I rarely bring up the subject but it does come up when people visit. I've learned over the years that people actually do get uncomfortable and sometimes think you think of less of them because they watch tv.

I think not having/watching tv puts non-tvers so far out of the mainstream we can't expect people to understand or approve. I find it weird that this is so, but I really do think it is.
post #10 of 30
It always amazes me the things that people are concerned that you are denying your children of.

If you homeschool, you're denying them of socialization!
If you EBF, you're denying them of (cow's) milk!
If you're vegetarian, you're denying them of protein!
If you eat TF, you're denying them of 'treats'!
If you're TV free, you're denying them of education and entertainment!

Are people ignorant or just trying to compensate for feeling inferior for their parenting choices?
post #11 of 30
Quote:
Originally Posted by BaBaBa View Post
It always amazes me the things that people are concerned that you are denying your children of.

If you homeschool, you're denying them of socialization!
If you EBF, you're denying them of (cow's) milk!
If you're vegetarian, you're denying them of protein!
If you eat TF, you're denying them of 'treats'!
If you're TV free, you're denying them of education and entertainment!

Are people ignorant or just trying to compensate for feeling inferior for their parenting choices?

I totally know what you mean. I get told that I am denying him TV and that I should just teach him moderation. I just don't see how there is moderation for television with a 19 month old.
post #12 of 30
I just say that my DD doesn't show any interest in TV, yet, which is true for now. But I think I will continue to use that one whether she shows interest or not.
post #13 of 30
My standard answer is that I think children should be "doing" and not "viewing". I think this was mentioned in the Rahima Baldwin Dancy book "You Are Your Child's First Teacher" or maybe I heard it somewhere else???

My dd is now 3.5 yrs and is raised without TV. When we are at someone's home with TV she usually wants to watch it and she usually does for about 3 minutes before she moves on to some other activity. She is just not interested in it. I'm not sure if it's because she is in a no TV household or if it's just her personality?

By the way, when we are at someone's home and they turn on the TV for her I am sometimes asked "Is it OK if she watches ____(fill in the blank with whatever show or channel)?" I always reply that I don't really care what she watches. It's more the activity itself and the content does not matter too much.
post #14 of 30
"how will she learn anything?"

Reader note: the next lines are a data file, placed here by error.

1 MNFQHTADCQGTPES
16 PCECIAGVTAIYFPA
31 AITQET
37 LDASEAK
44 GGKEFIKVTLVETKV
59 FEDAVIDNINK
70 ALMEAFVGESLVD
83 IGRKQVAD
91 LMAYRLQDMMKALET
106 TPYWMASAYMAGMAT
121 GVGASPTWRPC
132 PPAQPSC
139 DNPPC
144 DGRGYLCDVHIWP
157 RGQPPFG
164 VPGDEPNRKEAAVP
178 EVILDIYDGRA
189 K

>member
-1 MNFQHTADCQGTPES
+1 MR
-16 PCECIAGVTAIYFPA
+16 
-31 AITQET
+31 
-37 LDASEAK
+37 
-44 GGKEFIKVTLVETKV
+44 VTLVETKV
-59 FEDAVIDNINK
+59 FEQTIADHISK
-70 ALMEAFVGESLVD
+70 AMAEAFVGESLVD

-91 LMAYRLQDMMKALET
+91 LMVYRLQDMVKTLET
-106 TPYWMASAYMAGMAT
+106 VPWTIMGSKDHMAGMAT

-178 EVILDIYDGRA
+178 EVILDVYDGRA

reply: I will teach her--I am her mother.
post #15 of 30
This isn't quite the same thing, but DH had a colleague once comment on DS' verbal skills when he was 18m. DH just said, yeah, DS likes to talk a lot. And his colleague replied, all seriousness and confusion, "Buuuuut...you don't have a TV, do you?" DH said he really had to bite his tongue not to say something like, "Oh, do you think there could be a connection??"
post #16 of 30
I always just point to my six year old and have him read something. Let them know he's been reading small words since he was three and that HIS mama and daddy taught him what letters and numbers and the words to songs and the names of planets and all that to him, pretty darned easily.

But I've got an old kid so it's easy for me.

You could always point out that amazingly people learned things before the idiot box was invented.
post #17 of 30
I just sigh and mention the fact that there's no such thing as educational TV. Even if it is "educational," it is TELEVISION and also, perhaps highly commercialized.

Children can learn Spanish without Dora.
post #18 of 30
ya know we have cable and my ds watched the "learnign shows" and i dont think he learned anything form them except 1 and that was a movie the letter factor he learned all his letters and the sounds they make
post #19 of 30
I always say "have do you have time for a tv." We spend so much time reading, playing, and having fun I wouldn't trade that for brain drain any day!!
post #20 of 30
Great answer, 2mama!! I just had this discussion with my mom the other night. She watches a few hours of tv per day, despite a full time job. She was asking me if I watched a certain movie. (We had Netflix until recently.) I said, "It's on my computer, I think, but no, I don't have time to sit down and watch a movie." She was floored....she said, "How don't you have time to watch a movie??" I told her that we spent the day playing, caring for the livestock, doing general farm work, reading, napping, going to dance class, cooking meals, cleaning house, etc. By the time supper was over, it was time for bath, books and bed. There simply wasn't a spare 2 hours to be had no matter what. She understood technically, but is amazed that we can't fit "tv" (whatever form) into our day.